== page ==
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Will I do better on the SAT or the ACT?

Posted by Laura Registrato | Jul 26, 2014 1:00:00 PM

SAT versus ACT

 

Many students wonder whether they'll do better on the ACT or SAT -- after all it's important to put the best foot forward.  Here we show you how to figure out which one you're better on.

divergent_path_ACT_or_SAT

 

See the following questions and answers to figure out what will probably work better for you.

1. How do I know if I should take the ACT vs SAT?

 This depends entirely on the colleges where you want to apply and your specific abilities. Almost all 4-year schools require either (and accept both) the SAT or ACT, so it’s important to know which test can reflect your abilities most fully. Some colleges require no standardized test scores, but it’s best to apply to at least 3 schools (and, for many students, even more than that). Therefore, it’s unlikely that all the schools you want to apply to will be “test optional,” so deciding which test to take is pretty important.

2. Which students think the SAT is easier than the ACT?

 The SAT is better if you’re a “good test taker”--if you’re good at figuring out what information tests are looking for, if big tests don’t make you very nervous, or if you don’t get overwhelmed easily by unfamiliar information.

 The SAT is better if you’re near a top score, because it’s easier to “ace”--to get a 99th percentile or perfect score on--than the ACT. There are many reasons for this, but if you think you’re going to be scoring high, your chances of scoring in the highest percentiles are better on the SAT.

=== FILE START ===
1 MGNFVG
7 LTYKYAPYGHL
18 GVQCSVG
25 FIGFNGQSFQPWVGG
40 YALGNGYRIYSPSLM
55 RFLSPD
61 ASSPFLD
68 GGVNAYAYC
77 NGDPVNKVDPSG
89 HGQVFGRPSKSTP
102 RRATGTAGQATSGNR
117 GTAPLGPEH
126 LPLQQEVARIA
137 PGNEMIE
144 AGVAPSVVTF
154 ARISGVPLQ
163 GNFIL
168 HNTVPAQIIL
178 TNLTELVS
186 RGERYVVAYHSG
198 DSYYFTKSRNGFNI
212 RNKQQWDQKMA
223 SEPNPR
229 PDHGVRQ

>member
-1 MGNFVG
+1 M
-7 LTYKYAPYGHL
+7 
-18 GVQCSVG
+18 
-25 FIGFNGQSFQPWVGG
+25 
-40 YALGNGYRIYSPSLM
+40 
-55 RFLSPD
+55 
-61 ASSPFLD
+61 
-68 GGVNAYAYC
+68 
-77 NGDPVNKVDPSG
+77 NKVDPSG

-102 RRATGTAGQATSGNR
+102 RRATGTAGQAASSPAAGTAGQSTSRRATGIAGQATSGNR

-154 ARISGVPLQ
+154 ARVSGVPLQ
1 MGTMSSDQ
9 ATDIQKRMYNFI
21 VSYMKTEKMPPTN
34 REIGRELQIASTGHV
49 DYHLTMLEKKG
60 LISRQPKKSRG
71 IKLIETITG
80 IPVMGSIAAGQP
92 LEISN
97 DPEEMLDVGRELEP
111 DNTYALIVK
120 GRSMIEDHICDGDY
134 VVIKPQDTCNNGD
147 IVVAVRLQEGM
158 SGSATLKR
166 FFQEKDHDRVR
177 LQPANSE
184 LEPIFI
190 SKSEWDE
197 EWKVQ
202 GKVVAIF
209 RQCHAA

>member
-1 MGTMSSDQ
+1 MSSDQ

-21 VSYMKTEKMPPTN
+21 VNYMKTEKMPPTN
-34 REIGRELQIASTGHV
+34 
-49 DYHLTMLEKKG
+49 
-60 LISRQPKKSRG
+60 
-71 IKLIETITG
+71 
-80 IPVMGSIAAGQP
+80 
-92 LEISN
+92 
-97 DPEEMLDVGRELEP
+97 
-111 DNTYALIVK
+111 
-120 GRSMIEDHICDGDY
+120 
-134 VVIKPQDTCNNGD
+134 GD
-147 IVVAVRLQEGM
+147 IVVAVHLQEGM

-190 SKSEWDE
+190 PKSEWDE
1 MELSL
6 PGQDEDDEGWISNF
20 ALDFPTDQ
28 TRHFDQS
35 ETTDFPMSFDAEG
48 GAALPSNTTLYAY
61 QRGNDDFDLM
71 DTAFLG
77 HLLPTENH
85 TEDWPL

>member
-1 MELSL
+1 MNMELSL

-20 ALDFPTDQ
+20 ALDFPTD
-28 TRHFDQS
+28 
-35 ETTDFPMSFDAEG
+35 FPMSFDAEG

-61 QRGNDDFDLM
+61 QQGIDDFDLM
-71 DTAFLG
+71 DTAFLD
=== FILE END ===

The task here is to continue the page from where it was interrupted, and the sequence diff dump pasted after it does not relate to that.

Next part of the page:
The SAT is better if you’re good at solving puzzles or “thinking on the fly”--taking unfamiliar information and manipulating it quickly or combining it with knowledge you already have.

3. Which students think the ACT is easier than the SAT?

The ACT is better if you’re better in classes than on tests, if you are good at learning all the material in the textbook, or if you prefer lots of structure in your education.

The ACT is better if you study school subjects more: aside from the ACT resembling a high school test more than the SAT does, it also tests a broader range of knowledge than the SAT does--taking AP Chemistry, for example, won’t help you on the SAT. But it could help significantly on the ACT.

The ACT is better if you’re scoring in the lower percentiles because the average ACT question is a bit easier than the average SAT question, so that middle range is more attainable on the ACT. This does not mean, however, that the SAT is a harder test--we’ll discuss that next.

4. Is the ACT or SAT harder or easier overall?

 The short answer is that neither is harder; they’re hard in different ways. The most basic way the difficulties of the 2 tests differ is that, while the average ACT question is easier than the average SAT question, the hardest ACT question is harder than the hardest one on the SAT.  

5. How can I find out for sure which is better for me?

 The best way is to actually try it out!  Here are the exact steps:

1. Take a full practice SAT and a practice ACT.  

2. Then use the offical ACT to SAT score conversion table to convert your ACT score to its SAT equivalent (the table uses a 1600 scale that includes reading and math only).

3. If your score difference is more than 100 points in either direction, then you have a clear winner.  For example, say you got a 30 on the ACT and a 1200 (out of 1600) on the SAT.  You use the table and see a 30 on the ACT converts to a 1340.  This is 140 points higher than your SAT.  Clearly you should take the ACT, no questions asked!

4. If your score difference is less than 100 points then you don't have a natural disadvantage in either one.  The point difference is likely due to random chance, and both work equally well.

What’s next? 

Compare the current SAT to the version coming in 2016.

Read about the technical differences between the SAT and ACT.

Compare Prep Methods

 

 

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Laura Registrato
About the Author

Laura has over a decade of teaching experience at leading universities and scored a perfect score on the SAT.



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